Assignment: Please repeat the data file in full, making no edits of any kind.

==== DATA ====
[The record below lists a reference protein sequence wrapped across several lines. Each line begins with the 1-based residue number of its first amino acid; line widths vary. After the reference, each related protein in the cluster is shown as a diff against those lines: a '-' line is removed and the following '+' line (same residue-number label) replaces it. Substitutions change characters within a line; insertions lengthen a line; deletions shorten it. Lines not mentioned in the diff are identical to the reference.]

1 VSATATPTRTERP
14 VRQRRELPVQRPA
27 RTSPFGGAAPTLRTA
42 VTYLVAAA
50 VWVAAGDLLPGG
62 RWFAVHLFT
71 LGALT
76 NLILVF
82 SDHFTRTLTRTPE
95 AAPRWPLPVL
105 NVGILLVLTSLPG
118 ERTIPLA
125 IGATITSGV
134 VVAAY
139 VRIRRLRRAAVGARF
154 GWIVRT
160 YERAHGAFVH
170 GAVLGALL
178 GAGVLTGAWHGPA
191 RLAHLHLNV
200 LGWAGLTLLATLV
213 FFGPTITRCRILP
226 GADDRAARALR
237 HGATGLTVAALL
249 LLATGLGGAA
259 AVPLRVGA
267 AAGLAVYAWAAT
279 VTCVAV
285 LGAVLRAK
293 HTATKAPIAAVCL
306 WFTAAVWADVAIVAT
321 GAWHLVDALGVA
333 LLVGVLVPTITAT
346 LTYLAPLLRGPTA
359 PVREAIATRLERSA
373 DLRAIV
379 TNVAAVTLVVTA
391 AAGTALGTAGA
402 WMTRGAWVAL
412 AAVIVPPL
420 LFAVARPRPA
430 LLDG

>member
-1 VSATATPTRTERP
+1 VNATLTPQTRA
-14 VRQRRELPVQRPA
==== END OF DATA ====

[The record below lists a reference protein sequence wrapped across several lines. Each line begins with the 1-based residue number of its first amino acid; line widths vary. After the reference, each related protein in the cluster is shown as a diff against those lines: a '-' line is removed and the following '+' line (same residue-number label) replaces it. Substitutions change characters within a line; insertions lengthen a line; deletions shorten it. Lines not mentioned in the diff are identical to the reference.]

1 VSATATPTRTERP
14 VRQRRELPVQRPA
27 RTSPFGGAAPTLRTA
42 VTYLVAAA
50 VWVAAGDLLPGG
62 RWFAVHLFT
71 LGALT
76 NLILVF
82 SDHFTRTLTRTPE
95 AAPRWPLPVL
105 NVGILLVLTSLPG
118 ERTIPLA
125 IGATITSGV
134 VVAAY
139 VRIRRLRRAAVGARF
154 GWIVRT
160 YERAHGAFVH
170 GAVLGALL
178 GAGVLTGAWHGPA
191 RLAHLHLNV
200 LGWAGLTLLATLV
213 FFGPTITRCRILP
226 GADDRAARALR
237 HGATGLTVAALL
249 LLATGLGGAA
259 AVPLRVGA
267 AAGLAVYAWAAT
279 VTCVAV
285 LGAVLRAK
293 HTATKAPIAAVCL
306 WFTAAVWADVAIVAT
321 GAWHLVDALGVA
333 LLVGVLVPTITAT
346 LTYLAPLLRGPTA
359 PVREAIATRLERSA
373 DLRAIV
379 TNVAAVTLVVTA
391 AAGTALGTAGA
402 WMTRGAWVAL
412 AAVIVPPL
420 LFAVARPRPA
430 LLDG

>member
-1 VSATATPTRTERP
+1 VNATLTPQTRA
-14 VRQRRELPVQRPA